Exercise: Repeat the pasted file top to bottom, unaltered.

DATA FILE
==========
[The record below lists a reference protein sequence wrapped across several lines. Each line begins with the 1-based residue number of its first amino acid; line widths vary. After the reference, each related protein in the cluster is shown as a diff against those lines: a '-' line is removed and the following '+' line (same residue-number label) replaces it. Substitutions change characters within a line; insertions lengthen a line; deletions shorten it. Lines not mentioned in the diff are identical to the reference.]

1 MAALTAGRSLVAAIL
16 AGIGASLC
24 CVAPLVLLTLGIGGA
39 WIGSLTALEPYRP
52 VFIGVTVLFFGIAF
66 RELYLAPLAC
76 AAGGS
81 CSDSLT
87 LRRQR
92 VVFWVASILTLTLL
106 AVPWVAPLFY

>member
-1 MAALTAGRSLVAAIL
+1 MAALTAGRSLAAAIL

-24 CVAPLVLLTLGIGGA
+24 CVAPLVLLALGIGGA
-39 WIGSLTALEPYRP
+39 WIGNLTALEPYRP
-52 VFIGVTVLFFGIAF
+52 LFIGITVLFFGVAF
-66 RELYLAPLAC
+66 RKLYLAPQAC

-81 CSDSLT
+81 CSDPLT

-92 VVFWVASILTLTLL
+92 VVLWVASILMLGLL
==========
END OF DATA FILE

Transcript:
[The record below lists a reference protein sequence wrapped across several lines. Each line begins with the 1-based residue number of its first amino acid; line widths vary. After the reference, each related protein in the cluster is shown as a diff against those lines: a '-' line is removed and the following '+' line (same residue-number label) replaces it. Substitutions change characters within a line; insertions lengthen a line; deletions shorten it. Lines not mentioned in the diff are identical to the reference.]

1 MAALTAGRSLVAAIL
16 AGIGASLC
24 CVAPLVLLTLGIGGA
39 WIGSLTALEPYRP
52 VFIGVTVLFFGIAF
66 RELYLAPLAC
76 AAGGS
81 CSDSLT
87 LRRQR
92 VVFWVASILTLTLL
106 AVPWVAPLFY

>member
-1 MAALTAGRSLVAAIL
+1 MAALTAGRSLAAAIL

-24 CVAPLVLLTLGIGGA
+24 CVAPLVLLALGIGGA
-39 WIGSLTALEPYRP
+39 WIGNLTALEPYRP
-52 VFIGVTVLFFGIAF
+52 LFIGITVLFFGVAF
-66 RELYLAPLAC
+66 RKLYLAPQAC

-81 CSDSLT
+81 CSDPLT

-92 VVFWVASILTLTLL
+92 VVLWVASILMLGLL